Critchley is an adherent of the continental strain of modern philosophy, as distinguished from the analytic strain favored by American and British philosophers. To put it very roughly (and consequently provoke squalls of protest), the analytic philosophers concern themselves with what the universe is, or rather how we can know what it is, while their continental counterparts are more focused on the question of how we ought to live. Critchley doesn't have much use for the analytic side and its conviction that "philosophy should aspire to the impersonality of natural science." He's not especially respectful of science in general, and speaks slightingly of American philosophy's "infatuation" with it. A few scientists (Galileo, Darwin) are included in the book; others, such as Newton, Einstein, are not. Perhaps one reason why classical philosophy gets little more than a flyover from Critchley is that it was fundamentally entangled with the sort of discipline that we now call science. He is more comfortable with thinkers devoted to ethics, metaphysics and aesthetics.
Montaigne, more than any other figure, is the spirit presiding over "The Book of Dead Philosophers." Critchley clearly aspires to the 16th-century French essayist's relaxed voice and easy integration of the mundane and the profound. Montaigne advised living with "death continually present," with its taste in one's mouth, because only then can you live life as it actually is, free from pointless efforts to avoid the unavoidable. Montaigne also wrote, "He who has learned how to die has unlearned how to be a slave." (For some reason, meditations on mortality lend themselves to epigrams.) Fear has an uncanny habit of fulfilling itself, and so the overwhelming fear of the end of life can make life itself nearly endurable, as it becomes entirely consumed by the fear of death. How much better, Critchley writes, to seek in philosophy "the stillness of the soul's dialogue with itself" (a lovely turn of phrase) and the "calm that accompanies existing in the present without forethought or regret." The ideal philosophical death, then, is peaceful, accepting and dignified.
Whether or not you get to die that way, however, is not necessarily under your control, as Montaigne himself (stricken with a terminal illness that left this supreme "creature of words" speechless) discovered. Morally questionable philosophers like the former Nazi Martin Heidegger lived to a ripe old age, while his nobler contemporaries, such as Walter Benjamin and Edmund Husserl, perished during the course of the war. Perhaps most ironic, Thomas Hobbes -- author of that immortal description of life in the natural state as "nasty, brutish and short" -- enjoyed a life that was long, tranquil and well-ordered, marked by a regimen of moderation, exercise and sensible diet and blessed into his 90s with the favors of a younger mistress. Easy enough for the likes of him to die well. By contrast, it's hard to see how Hypatia of Alexandria, a brilliant pagan Neoplatonist, could have remained peaceful or dignified while being scraped to death by a Christian mob brandishing oyster shells.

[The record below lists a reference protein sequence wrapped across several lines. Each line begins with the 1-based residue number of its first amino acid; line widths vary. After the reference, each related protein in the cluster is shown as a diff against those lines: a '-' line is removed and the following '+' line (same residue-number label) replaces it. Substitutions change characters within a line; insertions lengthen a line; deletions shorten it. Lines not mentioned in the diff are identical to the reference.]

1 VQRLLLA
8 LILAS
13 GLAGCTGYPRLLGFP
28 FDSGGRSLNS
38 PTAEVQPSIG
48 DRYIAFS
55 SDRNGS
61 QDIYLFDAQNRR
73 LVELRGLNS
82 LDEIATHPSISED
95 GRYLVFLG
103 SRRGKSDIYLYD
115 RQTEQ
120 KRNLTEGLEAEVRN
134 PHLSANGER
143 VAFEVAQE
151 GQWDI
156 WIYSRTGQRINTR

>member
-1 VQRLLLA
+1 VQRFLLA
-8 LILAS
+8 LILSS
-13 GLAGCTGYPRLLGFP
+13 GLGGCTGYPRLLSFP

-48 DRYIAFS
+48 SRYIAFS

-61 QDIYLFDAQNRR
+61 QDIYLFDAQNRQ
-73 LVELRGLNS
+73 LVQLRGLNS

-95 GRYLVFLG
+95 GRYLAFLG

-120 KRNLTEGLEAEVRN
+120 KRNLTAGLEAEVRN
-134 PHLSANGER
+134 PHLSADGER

Whatever the anguish of the moments or hours preceding death, however, Critchley professes bewilderment that we persist in fearing it. The classical philosopher who most commands his allegiance is Epicurus, who maintained that since the dead are annihilated, they cannot suffer, and therefore death should not terrify us. Why regard the time after your extinction with dread, when you don't feel the same way about the equally vast stretch of time before you existed? It's not death, but the "longing for immortality that ruins life." (And as Montaigne observed, "Imagine how much less bearable and more painful to man would be an everlasting life.") Religion, "spirituality" -- anything in short that promises an afterlife -- becomes, counterintuitively, a source of anxiety.
This, of course, is patently not the case. People believe in an afterlife because they fear death, not the other way around. Whether it's the prospect of our own nonexistence that torments us or the misery of knowing that we'll never be reunited with dead loved ones, most human beings (even those of us who don't believe in it) see the promise of life after death as the primary comfort that religion has to offer. Given the choice, most of us will endure a tremendous amount of pain before we welcome death, even when we know that death offers relief. So it's not the fear of the suffering in death that drives us, but the fear of not existing itself.
Critchley is right that this -- fearing an experience that can't be experienced -- isn't rational. Furthermore, even people who believe in the possibility of a lovely afterlife avoid death. We don't fear death because we fear suffering but because we crave life, as miserable as it can sometimes be. It is our "creatureliness," as Critchley puts it, our material, biological nature that makes us cling to life. In short, our fierce hold on life is a symptom of being alive, a quality inherent in life itself. Life wants to live. Even creatures that don't understand that they can die will fight to go on living. And while the history of philosophers is full of examples of rational suicide, it's also true that people otherwise in good health and their prime, people without external causes for despair, sometimes choose to end their lives because some aspect of their neurobiology, their "creatureliness," has malfunctioned.
All this is undoubtedly the result of what Critchley refers to as "evolutionary forces beyond our control," which means that philosophy as Critchley conceives it is supposed to teach us how to transcend our creatureliness. (Nothing is more creaturely than the instinct to survive at all costs.) We wouldn't know about those evolutionary forces, however, if it weren't for science and its detached, impersonal rigor; the worldly-wise, belletristic species of philosophical rumination favored by Critchley would never have produced the theory of natural selection. Yet, ironically, it is science that has offered the most comprehensive argument against religion and superstition by demonstrating how the universe and our own minds came to be the way they are, absent the influence of any supernatural entity. For all that the author espouses "a radical doubt with regard to all things," he does not doubt that. Even a self-professed skeptic has to take something on faith.